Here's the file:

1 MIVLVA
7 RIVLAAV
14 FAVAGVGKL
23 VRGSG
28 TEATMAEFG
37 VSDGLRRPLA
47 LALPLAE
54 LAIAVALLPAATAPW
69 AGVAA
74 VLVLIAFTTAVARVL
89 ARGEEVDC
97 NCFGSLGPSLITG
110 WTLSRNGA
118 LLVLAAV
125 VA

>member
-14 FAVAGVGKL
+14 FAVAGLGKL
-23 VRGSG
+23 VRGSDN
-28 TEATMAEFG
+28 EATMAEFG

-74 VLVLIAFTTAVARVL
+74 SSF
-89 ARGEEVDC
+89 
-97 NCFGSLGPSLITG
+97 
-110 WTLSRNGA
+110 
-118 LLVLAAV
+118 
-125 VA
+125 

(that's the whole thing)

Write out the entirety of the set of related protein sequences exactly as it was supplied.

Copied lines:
1 MIVLVA
7 RIVLAAV
14 FAVAGVGKL
23 VRGSG
28 TEATMAEFG
37 VSDGLRRPLA
47 LALPLAE
54 LAIAVALLPAATAPW
69 AGVAA
74 VLVLIAFTTAVARVL
89 ARGEEVDC
97 NCFGSLGPSLITG
110 WTLSRNGA
118 LLVLAAV
125 VA

>member
-14 FAVAGVGKL
+14 FAVAGLGKL
-23 VRGSG
+23 VRGSDN
-28 TEATMAEFG
+28 EATMAEFG

-74 VLVLIAFTTAVARVL
+74 SSF
-89 ARGEEVDC
+89 
-97 NCFGSLGPSLITG
+97 
-110 WTLSRNGA
+110 
-118 LLVLAAV
+118 
-125 VA
+125 